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The close readings in this book bring many new details to light, making the legal cases in the Book of Mormon clear to ordinary readers, convincing to attorneys, and respectable to scholars of all types, whether Latter-day Saints or not.
All readers can identify with these compelling legal narratives, for they address pressing problems of ordinary people. These texts deserve repeated attention and repay careful analysis.
Appreciating both the subtle jurisprudential details and the persistent patterns in these legal dramas adds thought-provoking spiritual insights and practical perspectives to these significant proceedings.
The Legal Cases in the Book of Mormon begins with a discussion of important background information, including legal practices in the ancient Near East, the ideal of righteous judgment, and the legal cases recorded in the Bible.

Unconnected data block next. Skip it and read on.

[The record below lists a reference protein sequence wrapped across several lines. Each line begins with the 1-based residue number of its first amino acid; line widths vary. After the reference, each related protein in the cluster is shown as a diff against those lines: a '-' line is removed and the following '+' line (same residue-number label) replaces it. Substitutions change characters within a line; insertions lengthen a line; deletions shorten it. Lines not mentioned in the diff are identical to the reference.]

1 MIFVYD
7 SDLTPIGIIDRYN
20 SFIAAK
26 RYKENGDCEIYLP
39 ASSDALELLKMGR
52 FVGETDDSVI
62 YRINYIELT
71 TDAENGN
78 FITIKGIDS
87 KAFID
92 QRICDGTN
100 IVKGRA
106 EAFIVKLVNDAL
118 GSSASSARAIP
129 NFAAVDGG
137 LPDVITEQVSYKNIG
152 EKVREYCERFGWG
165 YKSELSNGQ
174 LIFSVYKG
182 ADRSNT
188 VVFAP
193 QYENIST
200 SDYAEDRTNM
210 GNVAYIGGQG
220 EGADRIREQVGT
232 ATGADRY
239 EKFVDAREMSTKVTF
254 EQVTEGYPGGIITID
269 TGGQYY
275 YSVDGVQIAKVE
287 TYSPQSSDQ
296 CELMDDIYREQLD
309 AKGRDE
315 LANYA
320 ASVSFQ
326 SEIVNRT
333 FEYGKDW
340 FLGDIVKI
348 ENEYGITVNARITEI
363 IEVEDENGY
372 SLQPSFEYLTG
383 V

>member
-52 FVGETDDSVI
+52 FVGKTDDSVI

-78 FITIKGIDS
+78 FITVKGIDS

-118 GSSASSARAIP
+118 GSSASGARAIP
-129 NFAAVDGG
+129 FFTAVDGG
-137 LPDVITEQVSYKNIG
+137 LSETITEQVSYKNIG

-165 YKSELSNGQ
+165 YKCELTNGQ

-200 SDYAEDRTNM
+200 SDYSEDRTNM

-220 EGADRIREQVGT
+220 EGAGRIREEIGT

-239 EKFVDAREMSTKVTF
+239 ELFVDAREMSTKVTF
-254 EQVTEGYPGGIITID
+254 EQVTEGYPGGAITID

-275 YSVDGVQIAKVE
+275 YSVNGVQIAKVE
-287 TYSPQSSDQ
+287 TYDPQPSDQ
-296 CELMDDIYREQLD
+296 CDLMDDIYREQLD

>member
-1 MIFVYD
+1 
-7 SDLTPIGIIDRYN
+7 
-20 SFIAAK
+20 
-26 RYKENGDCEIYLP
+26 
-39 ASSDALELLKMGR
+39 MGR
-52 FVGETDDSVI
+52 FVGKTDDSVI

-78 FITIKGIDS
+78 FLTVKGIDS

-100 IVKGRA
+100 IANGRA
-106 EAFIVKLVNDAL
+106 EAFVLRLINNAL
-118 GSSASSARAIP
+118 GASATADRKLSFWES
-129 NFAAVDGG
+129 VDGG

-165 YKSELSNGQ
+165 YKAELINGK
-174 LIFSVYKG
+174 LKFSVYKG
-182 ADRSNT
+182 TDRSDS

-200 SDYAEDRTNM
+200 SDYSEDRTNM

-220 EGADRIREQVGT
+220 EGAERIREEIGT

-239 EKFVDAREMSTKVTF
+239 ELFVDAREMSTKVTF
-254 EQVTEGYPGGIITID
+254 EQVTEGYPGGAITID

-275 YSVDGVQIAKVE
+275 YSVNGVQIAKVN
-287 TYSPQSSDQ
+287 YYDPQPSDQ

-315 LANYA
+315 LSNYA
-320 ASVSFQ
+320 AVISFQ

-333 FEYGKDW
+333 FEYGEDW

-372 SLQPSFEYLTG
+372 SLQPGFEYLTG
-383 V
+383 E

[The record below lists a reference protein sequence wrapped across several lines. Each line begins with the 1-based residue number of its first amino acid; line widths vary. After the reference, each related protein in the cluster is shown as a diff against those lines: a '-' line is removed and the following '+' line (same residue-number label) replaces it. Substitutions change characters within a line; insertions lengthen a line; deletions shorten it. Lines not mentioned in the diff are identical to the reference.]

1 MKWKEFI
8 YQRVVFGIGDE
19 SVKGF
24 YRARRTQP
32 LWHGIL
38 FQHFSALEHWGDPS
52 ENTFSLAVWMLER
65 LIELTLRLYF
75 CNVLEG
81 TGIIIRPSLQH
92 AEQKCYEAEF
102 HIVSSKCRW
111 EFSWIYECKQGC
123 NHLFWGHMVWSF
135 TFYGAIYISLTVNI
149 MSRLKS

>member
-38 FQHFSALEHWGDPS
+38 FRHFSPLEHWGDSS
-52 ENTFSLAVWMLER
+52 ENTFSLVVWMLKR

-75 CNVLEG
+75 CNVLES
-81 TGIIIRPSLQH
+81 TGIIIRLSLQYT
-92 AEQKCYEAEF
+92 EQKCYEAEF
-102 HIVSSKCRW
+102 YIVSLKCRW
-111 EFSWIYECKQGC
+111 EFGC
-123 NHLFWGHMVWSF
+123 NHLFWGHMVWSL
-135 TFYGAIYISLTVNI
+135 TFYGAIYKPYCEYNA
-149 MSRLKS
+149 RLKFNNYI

Welch then devotes a chapter to each of the legal cases in the Book of Mormon — from the formative cases of Sherem and Abinadi to the landmark trials of Nehor and Korihor, the wrenching prosecution of Alma and Amulek, and the politicized proceedings of Paanchi and Seantum.
About the Author
John W. Welch is the Robert K. Thomas Professor of Law at the J. Reuben Clark Law School, Brigham Young University, where he teaches various courses, including Perspectives on Jewish, Greek, and Roman Law in the New Testament. Since 1991 he has also served as the editor in chief of BYU Studies. He studied history and classical languages at Brigham Young University, Greek philosophy at Oxford, and law at Duke University. As a founder of the Foundation for Ancient Research and Mormon Studies, one of the editors for Macmillan’s Encyclopedia of Mormonism, and codirector of the Masada and Dead Sea Scrolls exhibition at BYU, he has published widely on biblical, early Christian, and Latter-day Saint topics.
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